Compound interest is interest on the interest of the initial borrowed or deposited amount. Confusing gibberish, right? For example: if a bank offers a savings account with an interest rate of 5% per year, then the final amount of interest gained at the end of a period, on the initial 100 dollars would differ, depending on how often the interest is compounded.

Interest can be compounded in various periods, usually daily, monthly, quarterly or annually. The principal amount has the interest added to it in the daily, monthly, quarterly or annual payout cycles. As soon as the interest is added, that increases the principle amount, and that full new amount then has the interest rate applied to it in full, thus continuously increasing the principle amount that has the interest rate applied to it.

There are lots of compound interest calculators to be found online. However, it is also quite simple to calculate it yourself with nothing more than the calculator on your smartphone. We think that this is a good exercise as it will help you to understand how the calculation works.

### Ready for some maths?

So – lets do a calculation for having a principle amount of $1000, with an interest rate of 7% that is compounded monthly:

Firstly, convert the % interest rate into decimals. To do this use the formula: % Amount divided by 100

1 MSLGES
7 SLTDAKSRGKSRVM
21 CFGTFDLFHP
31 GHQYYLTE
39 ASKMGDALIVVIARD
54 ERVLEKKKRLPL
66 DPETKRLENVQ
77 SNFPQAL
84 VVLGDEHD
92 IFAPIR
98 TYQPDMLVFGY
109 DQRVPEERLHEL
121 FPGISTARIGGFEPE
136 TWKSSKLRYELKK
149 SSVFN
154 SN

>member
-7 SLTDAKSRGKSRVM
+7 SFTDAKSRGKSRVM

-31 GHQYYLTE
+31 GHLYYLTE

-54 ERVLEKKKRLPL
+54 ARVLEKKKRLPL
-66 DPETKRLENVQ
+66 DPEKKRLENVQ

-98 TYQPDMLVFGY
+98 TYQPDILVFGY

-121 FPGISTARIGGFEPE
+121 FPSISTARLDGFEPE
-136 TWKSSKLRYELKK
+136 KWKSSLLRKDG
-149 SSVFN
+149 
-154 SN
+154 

7/100 = 0.07

Secondly, you need to find out the the amount of interest paid per compounding period. In this case, we know that the annual interest rate is 7%. However, it is compounded monthly, so we need to calculate the amount of interest paid per month.

0.07/12 =0.0058333 per month (12 = months in a year)

Then, once you have this figure, you can then add it into the below formula – which allows you to calculate the compound interest.

1 + 0.0058333 = 1.0058333

Make a note of this number, and then, find the x^{y} sign on your calculator:

*(x ^{y}*:

*This button is called the ‘power’ function. In this case, x refers to the initial investment and y is the period over which the interest is compounded. 12 for 12 months, 365 for 365 days.)*

Now you are ready to do the calculation, the formula is:

Principle Amount ($1000) multiplied by 1.0058333 (the number you noted down) to the power of 12. So – on your calculator it would be:

1000 x 1.0058333.

Then press x^{y} and enter 12.

The sum should bring = 1072.29

This means that, if you invest $1000 at the beginning of the year, and then the 7% interest is compounded monthly, then at the end of the year, you will have increased your principle to $1072.29.

The key figure here, is that if you just received 7% interest compounded annually, then you would get $1070.00. However, the extra $2.29 that you receive is the interest on your interest.

### Over time compound interest really adds up

Now, that may not seem much, but if you apply that principle to longer periods, this amount can really add up. For example: Lets say you invest $1000 at the same rates as above. An annual interest rate of 7% compounded monthly. The calculation would be:

1000 x 1.0058333.

Press x^{y} and enter 240 (amount of months in 20 years).

The result should be = 4038.71

This means that after 20 years of compounding the interest on your capital, you have increased your principal to $4038.71 – multiplying by more than 4 times! This shows the power of compound interest!

Compound interest can apply to saving accounts but also to loans, so it is imperative to always check how interest is calculated to avoid pitfalls and disappointments when it comes to loan repayments and savings.

We hope that you find this little guide helpful and enticing enough to sit down and play with the numbers yourself.